This case raises issues that go far beyond our institution and BP. Despite earlier Supreme Court recognition of the importance of the deliberative scientific process, there remains inadequate legislation and legal precedent to shield researchers and institutions who are not parties to litigation from having to surrender pre-publication materials, including deliberative emails and notes, manuscript drafts, reviewers’ comments and other private correspondence. This situation leaves scientists and institutions vulnerable to litigants who could disregard context and use the material inappropriately and inaccurately in an effort to discredit their work. In addition, there is no guarantee that the costs, both time and material, incurred by an institution in response to court-mandated requests will be reimbursed by the litigants.
While transparency to provide adequate information to reproduce scientific results is an important principle, this situation poses a serious danger to the scientific process. It threatens to facilitate misinterpretation of scientific findings by highlighting preliminary evaluations and opinions, conflating facts with assumptions and implying conclusions without a valid scientific process or review. Even worse, pulling academics and researchers into litigation they are not a party to will have a chilling effect on how science is conducted. The essence of the scientific process is rigorous deliberation in which scientists examine, question, test, reject and modify ideas as they work toward a verifiable conclusion. Without adequate legal protection, researchers and their institutions may reasonably fear that their deliberative process can be attacked and their intellectual property exposed, or that they will become entrained in litigation to which they are not parties and where they are unlikely to derive any benefit. As a consequence, scientists may feel forced to curtail, censor or avoid the normal deliberative process. In future emergencies, particularly those that might give rise to litigation, researchers may be more reluctant to volunteer expertise and technology.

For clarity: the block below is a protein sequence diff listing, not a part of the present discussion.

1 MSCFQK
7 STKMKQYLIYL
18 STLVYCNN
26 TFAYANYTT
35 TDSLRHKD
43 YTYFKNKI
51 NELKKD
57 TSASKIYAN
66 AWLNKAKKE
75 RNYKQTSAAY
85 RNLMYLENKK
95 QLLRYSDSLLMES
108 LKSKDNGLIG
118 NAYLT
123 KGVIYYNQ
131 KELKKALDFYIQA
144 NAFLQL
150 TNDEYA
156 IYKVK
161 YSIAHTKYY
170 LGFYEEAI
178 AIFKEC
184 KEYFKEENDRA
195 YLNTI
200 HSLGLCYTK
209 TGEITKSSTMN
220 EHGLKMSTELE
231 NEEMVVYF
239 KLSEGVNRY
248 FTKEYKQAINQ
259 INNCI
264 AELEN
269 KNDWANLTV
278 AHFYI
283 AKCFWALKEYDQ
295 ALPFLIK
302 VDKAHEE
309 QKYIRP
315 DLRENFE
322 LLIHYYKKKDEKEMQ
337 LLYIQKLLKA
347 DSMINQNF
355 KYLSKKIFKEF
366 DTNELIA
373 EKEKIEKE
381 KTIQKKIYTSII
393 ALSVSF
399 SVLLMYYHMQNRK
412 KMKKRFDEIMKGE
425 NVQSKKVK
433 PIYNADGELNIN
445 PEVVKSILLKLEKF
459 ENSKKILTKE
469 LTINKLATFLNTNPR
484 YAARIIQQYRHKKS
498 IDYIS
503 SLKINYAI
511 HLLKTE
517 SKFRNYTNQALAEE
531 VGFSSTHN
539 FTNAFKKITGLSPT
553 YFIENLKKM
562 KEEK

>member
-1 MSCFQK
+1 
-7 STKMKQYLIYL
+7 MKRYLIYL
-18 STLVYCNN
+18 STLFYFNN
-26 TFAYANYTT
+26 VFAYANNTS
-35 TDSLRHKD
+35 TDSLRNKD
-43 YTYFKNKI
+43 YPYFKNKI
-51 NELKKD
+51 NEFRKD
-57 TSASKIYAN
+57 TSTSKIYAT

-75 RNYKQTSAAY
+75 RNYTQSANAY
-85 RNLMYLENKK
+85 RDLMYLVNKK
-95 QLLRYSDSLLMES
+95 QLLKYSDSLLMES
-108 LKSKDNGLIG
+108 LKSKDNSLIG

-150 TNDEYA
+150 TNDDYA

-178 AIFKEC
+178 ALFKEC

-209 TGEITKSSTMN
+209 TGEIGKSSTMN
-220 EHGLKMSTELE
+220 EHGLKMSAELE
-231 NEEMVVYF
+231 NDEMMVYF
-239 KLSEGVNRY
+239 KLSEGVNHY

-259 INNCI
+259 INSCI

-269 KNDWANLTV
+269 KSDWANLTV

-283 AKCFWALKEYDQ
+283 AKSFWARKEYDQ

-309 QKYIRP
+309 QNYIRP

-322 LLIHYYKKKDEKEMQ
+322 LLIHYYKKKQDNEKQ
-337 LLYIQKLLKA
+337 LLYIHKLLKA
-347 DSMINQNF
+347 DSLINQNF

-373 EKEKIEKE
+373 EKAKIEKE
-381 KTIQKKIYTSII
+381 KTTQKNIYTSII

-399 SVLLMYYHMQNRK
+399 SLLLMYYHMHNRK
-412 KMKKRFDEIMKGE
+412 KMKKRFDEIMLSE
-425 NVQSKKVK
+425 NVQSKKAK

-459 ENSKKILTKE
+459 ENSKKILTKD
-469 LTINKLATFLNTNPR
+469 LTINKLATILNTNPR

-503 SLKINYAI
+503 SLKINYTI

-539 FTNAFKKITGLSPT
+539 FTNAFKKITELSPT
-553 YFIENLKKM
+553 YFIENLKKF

The materials that BP demanded may include intellectual property, hard won by the researchers. While there are protections that can be placed by the court and through confidentiality orders, experts in the litigant parties receiving these materials may obtain insight into the creation of this intellectual property and be able to replicate it for their own programs even if they do not directly take it. It is unlikely that institutions, such as WHOI, would be able to identify or prosecute this infringement of intellectual property rights.
Academic research catalyzes innovation that stimulates our economy and enhances our quality of life. But history has proven time and again that academic institutions also supply invaluable qualities in responding to crises ranging from national security to public health. These qualities include capabilities based on knowledge and technology derived from decades of innovative research, together with a willingness to bring these skills to bear rapidly in emergency situations. Standards of academic research also include a commitment to unbiased and objective research, and both thoroughness in the collection and analysis of data, and prudence in observing strict standards of quality and peer review. Ironically, some of these very qualities that drew scientists into the response effort will suffer as the deliberative process is eroded.
We urge professional scientific and higher education organizations, legal advocates, legislators, citizens and businesses to examine these issues and support the establishment of adequate protections for researchers and their institutions. Such safeguards will help ensure the freedom of the nation’s scientific enterprise, thus assuring its continued success in fostering innovation and economic growth and in responding to societal needs and crises.